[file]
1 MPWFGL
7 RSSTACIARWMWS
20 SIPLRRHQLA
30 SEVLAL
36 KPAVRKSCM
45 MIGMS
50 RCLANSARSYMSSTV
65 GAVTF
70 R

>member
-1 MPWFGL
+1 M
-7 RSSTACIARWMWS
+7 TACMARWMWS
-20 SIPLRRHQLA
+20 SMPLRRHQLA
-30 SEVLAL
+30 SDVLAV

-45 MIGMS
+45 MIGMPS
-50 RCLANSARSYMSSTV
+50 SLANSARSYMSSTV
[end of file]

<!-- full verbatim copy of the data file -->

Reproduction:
1 MPWFGL
7 RSSTACIARWMWS
20 SIPLRRHQLA
30 SEVLAL
36 KPAVRKSCM
45 MIGMS
50 RCLANSARSYMSSTV
65 GAVTF
70 R

>member
-1 MPWFGL
+1 M
-7 RSSTACIARWMWS
+7 TACMARWMWS
-20 SIPLRRHQLA
+20 SMPLRRHQLA
-30 SEVLAL
+30 SDVLAV

-45 MIGMS
+45 MIGMPS
-50 RCLANSARSYMSSTV
+50 SLANSARSYMSSTV